There has been widespread shock and new figures showing a 160% increase in suicides among young people living in Scotland, with the Scottish Government admitting that the increase is “heartbreaking”.
Official figures revealing rising suicide rates among children and young people have sparked calls for immediate action by the Scottish Government, over fears that inadequate mental health services are leaving vulnerable young people with nowhere to turn for help and support.
The Daily Record reports that suicides among 15-24 year-olds have soared by 50%, while the same information also shows a 25% rise between 2014 and 2018 in suicides among 18-24 year olds, from 59 to 75.
In 2014, ten under 18’s commited suicide, but that number rose to 26 in 2018 – the highest number in five years.
According to a recent study by Glasgow University, one in nine young people in Scotland have attempted or completed suicide, while one in six young people admit to self-harming.
Meanwhile, the number of young people waiting more than a year for mental health support in Scotland has tripled in the last twelve months.
And data suggests that nearly 120 young people were forced to wait more than 53 weeks to be seen by mental health services in the first three months of 2019.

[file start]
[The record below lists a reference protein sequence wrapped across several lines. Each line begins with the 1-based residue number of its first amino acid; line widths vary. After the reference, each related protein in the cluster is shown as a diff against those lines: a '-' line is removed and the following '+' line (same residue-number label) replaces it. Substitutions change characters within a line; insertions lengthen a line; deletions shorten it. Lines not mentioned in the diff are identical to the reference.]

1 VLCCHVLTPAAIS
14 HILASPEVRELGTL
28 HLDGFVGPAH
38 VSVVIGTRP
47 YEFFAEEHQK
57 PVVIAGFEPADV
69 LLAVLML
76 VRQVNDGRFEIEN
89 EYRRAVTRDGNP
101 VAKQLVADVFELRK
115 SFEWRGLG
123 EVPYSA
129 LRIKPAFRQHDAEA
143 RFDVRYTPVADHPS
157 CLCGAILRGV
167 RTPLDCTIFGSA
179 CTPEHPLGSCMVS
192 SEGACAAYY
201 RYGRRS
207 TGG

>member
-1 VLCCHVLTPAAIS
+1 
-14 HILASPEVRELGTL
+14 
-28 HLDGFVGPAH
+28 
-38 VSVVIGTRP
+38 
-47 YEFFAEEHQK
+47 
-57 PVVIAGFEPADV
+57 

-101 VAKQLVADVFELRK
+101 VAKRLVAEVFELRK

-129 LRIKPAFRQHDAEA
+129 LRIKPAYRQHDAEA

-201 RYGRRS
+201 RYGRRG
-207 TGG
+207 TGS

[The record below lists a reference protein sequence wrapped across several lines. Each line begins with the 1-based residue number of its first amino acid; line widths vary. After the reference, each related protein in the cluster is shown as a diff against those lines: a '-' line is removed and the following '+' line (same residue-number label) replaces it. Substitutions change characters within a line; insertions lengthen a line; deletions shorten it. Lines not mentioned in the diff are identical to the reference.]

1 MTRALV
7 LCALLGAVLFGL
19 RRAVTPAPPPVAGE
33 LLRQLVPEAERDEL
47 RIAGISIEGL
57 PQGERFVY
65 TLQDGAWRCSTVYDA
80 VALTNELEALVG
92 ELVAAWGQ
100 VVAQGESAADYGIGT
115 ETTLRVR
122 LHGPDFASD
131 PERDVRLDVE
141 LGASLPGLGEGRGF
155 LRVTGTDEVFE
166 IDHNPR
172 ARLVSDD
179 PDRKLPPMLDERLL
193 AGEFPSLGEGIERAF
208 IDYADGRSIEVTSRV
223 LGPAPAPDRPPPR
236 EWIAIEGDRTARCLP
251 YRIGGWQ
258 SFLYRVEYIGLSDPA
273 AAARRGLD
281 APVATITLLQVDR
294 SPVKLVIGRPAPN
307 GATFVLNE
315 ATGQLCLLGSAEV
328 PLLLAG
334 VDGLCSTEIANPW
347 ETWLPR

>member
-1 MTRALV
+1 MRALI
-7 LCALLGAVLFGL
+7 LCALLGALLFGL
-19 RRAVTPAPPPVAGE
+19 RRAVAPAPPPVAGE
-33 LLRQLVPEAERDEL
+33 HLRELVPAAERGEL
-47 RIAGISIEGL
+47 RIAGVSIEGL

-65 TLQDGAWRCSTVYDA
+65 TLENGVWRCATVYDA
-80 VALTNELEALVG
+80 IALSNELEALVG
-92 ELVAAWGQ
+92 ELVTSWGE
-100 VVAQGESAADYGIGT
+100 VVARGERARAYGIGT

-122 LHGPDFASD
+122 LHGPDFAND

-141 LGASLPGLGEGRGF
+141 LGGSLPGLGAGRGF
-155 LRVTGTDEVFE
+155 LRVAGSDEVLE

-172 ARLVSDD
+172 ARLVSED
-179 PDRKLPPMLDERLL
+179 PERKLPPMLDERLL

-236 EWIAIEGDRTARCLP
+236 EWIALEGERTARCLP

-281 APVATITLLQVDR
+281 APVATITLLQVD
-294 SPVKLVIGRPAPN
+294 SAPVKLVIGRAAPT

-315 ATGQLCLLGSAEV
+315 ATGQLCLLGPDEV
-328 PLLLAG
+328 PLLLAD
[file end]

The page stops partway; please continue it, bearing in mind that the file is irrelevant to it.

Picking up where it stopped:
Labour MSP Monica Lennon said: “It is tragic and deeply worrying that so many children and young people have ended their lives in Scotland in recent years. Specialist youth mental health services are badly under-resourced.”
She added: “SNP Ministers have been warned repeatedly that vulnerable young people are falling through the cracks.
“Nicola Sturgeon’s government has made good commitments on mental health and suicide prevention; however, warm words are meaningless if education, youth services and the NHS are not getting enough investment.”
A Scottish Government spokesperson said: “It’s heartbreaking when anyone takes their own life.
“We are working tirelessly with partners to improve mental health services for young people, including those who have considered suicide or been bereaved by it.
“It is an area that the National Suicide Prevention Leadership Group is focusing on and we are working with COSLA to implement their recommendations.
“We are developing new community wellbeing support services, which will initially be for five to 25 year olds.
“Actions to improve peer support in schools and teacher training are being worked on, along with 24/7 crisis support for children and young people and their families.
“We are also investing in mental health support for students. That will see over 80 additional counsellors in further and higher education over next four years, with £20 million investment.”